How to recognise them, what to do and when to go to the doctor.
Because no one on Earth is free if insect bites in their life time, let me share a general idea and advice on insect and spider bites.
What is an insect bite and why it happens?
A bite is the action that takes place when an organism, say insect, spider or other, feels agitated and needs to defend itself from danger detected through their various sensors, or when they need to feed themselves.
Did you know that most bites our human body gets are caused by female species?
Why? Because they are the ones reproducing and holding eggs inside.
As you all know, pregnancy requires nutrients. The same happens for insects. And one of the main nutrients during pregnancy are proteins…the exquisite and most basic nutrient WHICH flows in our bloodstream. And this is the reason why we get bites many times: because female pregnant insects are looking for nutrients/proteins to feed their eggs. So as they bite our skins, they go straight inside looking for our veins in order to drink our blood. As simple (and creepy) as it sounds.
This video here might be a bit graphic for some, but it is definitely an interesting one showing how insects do this: feeding from your vein. It is actually impressive. So hit the play button for some exciting 30 seconds of a bite as seen through a microscope. I promise it’s not gross just interesting-weird!
Insects vs. Spiders
Insect bites are usually not dangerous and will most likely heal without any medical measures. Many times, people are not even aware they have been bitten until they feel some itching a few hours/days afterwards.
Spider bites instead can be dangerous and they need to be examined most of the times. Why? Because all spiders have the capacity to produce poisonous substances. And you never really know what kind of spider just bit you.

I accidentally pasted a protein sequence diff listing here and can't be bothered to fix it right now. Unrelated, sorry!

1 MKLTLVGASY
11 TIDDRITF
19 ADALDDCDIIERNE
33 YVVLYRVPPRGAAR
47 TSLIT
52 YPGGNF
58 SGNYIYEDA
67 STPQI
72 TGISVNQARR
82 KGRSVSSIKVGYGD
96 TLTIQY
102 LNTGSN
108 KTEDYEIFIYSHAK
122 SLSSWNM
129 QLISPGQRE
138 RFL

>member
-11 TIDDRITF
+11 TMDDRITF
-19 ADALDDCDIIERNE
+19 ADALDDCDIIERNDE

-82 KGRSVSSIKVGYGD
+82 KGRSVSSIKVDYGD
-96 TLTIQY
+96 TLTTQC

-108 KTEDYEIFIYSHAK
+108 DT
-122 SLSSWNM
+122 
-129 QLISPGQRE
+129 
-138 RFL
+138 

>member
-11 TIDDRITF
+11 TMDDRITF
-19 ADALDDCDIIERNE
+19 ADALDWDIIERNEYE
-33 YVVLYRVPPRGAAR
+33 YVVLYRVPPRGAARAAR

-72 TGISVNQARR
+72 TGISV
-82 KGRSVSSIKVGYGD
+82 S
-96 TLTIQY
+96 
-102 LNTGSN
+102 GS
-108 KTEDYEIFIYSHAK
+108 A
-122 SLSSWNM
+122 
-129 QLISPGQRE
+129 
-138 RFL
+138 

*If possible, catch the spider and keep it so your doctor can see it. This applies for mosquitoes too. It’s a practical thing to do and us, doctors, will appreciate it in the emergency room if you bring us the insect or spider that you think just bit you.*
Kinds of Reactions
Before I explain more, just remember a basic: Redness on the skin = Inflammation (ALWAYS and nothing else).
1. Mild: tiny local skin reactions smaller than 5 cm, that will usually heal without making anything about them. It can be a bit of redness, inflammation (redness), itchiness, a weal on the skin, even a vesicle some times. But nothing else. Applying ice on the area will be good enough to ease the acute pain or itchiness.
2. Medium: skin reactions larger than 5 cm-wide but still limited to the skin only. Some more symptoms could arouse such as tingling sensation.
3. Severe: Any symptom beyond the skin. These are usually dangerous and could develop in a short period of time, usually involving fever, headaches, respiratory symptoms like a breathing difficulty sensation, intensive coughing, cramps, swelling of the face and/or general tingling sensation throughout the body, even paralysis in extreme (unusual) cases.
What to do?
First of all: don’t panic! Most insect bites will disappear on their own and with no further reactions.